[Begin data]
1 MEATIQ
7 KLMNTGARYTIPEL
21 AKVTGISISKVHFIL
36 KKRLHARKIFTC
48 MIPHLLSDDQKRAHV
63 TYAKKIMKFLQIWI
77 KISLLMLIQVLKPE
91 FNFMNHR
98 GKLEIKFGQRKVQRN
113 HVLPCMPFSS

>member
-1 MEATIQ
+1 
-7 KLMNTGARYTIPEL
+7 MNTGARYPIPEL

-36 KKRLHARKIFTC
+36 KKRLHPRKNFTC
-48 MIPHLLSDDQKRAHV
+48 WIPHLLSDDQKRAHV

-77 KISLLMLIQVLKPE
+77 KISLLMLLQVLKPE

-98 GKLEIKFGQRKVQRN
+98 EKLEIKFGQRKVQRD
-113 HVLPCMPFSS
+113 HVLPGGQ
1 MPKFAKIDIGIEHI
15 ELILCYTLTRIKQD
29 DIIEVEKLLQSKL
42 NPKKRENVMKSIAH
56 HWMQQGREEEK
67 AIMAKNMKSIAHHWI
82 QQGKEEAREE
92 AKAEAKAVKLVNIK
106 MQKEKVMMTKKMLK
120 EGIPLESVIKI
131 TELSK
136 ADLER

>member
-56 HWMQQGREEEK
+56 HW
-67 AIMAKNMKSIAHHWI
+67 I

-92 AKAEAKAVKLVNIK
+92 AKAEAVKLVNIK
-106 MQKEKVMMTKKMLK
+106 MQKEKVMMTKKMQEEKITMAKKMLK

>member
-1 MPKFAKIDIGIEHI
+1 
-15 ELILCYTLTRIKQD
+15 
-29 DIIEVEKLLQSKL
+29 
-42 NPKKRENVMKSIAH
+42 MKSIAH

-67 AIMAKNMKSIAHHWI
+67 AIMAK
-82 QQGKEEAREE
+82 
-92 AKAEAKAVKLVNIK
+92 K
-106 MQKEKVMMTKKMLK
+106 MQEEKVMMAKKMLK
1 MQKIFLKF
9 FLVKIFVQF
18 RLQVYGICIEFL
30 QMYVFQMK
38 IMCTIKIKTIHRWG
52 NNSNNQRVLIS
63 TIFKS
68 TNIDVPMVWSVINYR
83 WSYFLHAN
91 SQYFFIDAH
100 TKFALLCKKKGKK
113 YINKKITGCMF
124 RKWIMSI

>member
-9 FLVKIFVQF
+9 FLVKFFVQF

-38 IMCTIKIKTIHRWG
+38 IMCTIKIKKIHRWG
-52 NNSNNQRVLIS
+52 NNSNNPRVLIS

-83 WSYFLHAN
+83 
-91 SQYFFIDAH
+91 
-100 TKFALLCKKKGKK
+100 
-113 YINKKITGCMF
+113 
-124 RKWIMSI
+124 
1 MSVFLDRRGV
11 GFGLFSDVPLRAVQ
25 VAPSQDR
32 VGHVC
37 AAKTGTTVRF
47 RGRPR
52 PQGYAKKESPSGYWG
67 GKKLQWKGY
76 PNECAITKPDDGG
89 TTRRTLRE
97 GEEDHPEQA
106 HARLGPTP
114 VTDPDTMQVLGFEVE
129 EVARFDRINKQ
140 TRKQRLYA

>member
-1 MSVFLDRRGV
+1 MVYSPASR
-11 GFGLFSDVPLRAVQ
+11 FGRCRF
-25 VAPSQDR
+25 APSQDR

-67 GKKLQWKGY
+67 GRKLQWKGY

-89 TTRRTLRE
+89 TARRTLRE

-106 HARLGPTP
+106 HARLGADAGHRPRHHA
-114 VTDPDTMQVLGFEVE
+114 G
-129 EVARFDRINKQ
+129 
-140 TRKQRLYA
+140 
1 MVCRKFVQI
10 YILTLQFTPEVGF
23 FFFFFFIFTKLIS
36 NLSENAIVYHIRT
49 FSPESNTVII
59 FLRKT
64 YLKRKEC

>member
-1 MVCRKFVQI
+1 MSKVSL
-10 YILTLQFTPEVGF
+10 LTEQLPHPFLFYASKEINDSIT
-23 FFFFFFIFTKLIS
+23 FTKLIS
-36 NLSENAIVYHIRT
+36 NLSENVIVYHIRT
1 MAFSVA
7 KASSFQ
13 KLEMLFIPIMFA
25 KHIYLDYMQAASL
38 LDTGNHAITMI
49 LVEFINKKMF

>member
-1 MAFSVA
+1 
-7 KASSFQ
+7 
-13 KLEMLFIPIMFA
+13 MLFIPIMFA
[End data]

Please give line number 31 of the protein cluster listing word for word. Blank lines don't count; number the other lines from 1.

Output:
67 AIMAKNMKSIAHHWI